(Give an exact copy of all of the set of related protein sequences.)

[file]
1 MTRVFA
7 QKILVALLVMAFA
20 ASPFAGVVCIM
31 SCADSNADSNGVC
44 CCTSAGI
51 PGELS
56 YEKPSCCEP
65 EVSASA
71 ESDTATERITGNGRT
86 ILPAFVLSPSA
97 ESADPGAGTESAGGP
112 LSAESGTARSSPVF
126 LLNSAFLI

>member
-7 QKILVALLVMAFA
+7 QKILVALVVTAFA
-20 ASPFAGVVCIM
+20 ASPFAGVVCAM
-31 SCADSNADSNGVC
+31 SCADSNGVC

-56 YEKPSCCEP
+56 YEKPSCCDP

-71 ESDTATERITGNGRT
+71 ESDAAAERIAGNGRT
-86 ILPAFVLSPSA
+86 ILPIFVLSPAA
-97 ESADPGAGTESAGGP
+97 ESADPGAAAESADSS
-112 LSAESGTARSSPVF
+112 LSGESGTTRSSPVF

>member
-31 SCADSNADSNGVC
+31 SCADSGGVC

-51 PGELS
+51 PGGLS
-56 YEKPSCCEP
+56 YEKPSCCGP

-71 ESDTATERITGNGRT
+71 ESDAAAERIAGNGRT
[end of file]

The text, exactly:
1 MTRVFA
7 QKILVALLVMAFA
20 ASPFAGVVCIM
31 SCADSNADSNGVC
44 CCTSAGI
51 PGELS
56 YEKPSCCEP
65 EVSASA
71 ESDTATERITGNGRT
86 ILPAFVLSPSA
97 ESADPGAGTESAGGP
112 LSAESGTARSSPVF
126 LLNSAFLI

>member
-7 QKILVALLVMAFA
+7 QKILVALVVTAFA
-20 ASPFAGVVCIM
+20 ASPFAGVVCAM
-31 SCADSNADSNGVC
+31 SCADSNGVC

-56 YEKPSCCEP
+56 YEKPSCCDP

-71 ESDTATERITGNGRT
+71 ESDAAAERIAGNGRT
-86 ILPAFVLSPSA
+86 ILPIFVLSPAA
-97 ESADPGAGTESAGGP
+97 ESADPGAAAESADSS
-112 LSAESGTARSSPVF
+112 LSGESGTTRSSPVF

>member
-31 SCADSNADSNGVC
+31 SCADSGGVC

-51 PGELS
+51 PGGLS
-56 YEKPSCCEP
+56 YEKPSCCGP

-71 ESDTATERITGNGRT
+71 ESDAAAERIAGNGRT